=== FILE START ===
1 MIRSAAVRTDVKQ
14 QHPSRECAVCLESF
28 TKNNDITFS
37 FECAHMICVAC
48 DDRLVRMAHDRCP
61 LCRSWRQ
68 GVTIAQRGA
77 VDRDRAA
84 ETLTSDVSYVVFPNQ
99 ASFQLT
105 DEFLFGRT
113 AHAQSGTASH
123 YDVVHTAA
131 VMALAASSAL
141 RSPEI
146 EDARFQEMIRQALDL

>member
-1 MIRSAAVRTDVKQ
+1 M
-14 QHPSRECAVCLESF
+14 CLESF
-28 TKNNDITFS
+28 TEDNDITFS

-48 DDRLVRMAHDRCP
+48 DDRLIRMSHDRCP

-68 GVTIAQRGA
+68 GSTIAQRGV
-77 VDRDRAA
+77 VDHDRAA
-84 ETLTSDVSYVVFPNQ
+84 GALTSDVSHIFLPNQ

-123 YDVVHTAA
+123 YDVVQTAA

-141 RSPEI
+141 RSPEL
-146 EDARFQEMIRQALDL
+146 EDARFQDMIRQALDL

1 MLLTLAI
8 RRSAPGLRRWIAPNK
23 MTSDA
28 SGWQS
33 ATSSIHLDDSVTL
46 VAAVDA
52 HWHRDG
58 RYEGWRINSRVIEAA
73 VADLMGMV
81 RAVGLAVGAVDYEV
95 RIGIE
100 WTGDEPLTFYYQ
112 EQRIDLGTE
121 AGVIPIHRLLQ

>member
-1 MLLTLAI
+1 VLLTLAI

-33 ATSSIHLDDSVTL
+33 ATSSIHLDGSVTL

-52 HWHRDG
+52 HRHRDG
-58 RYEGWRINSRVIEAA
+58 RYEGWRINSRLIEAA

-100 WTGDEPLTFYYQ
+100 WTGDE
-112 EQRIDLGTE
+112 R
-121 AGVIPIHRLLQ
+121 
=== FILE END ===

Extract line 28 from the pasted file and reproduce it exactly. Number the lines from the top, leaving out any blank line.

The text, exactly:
-77 VDRDRAA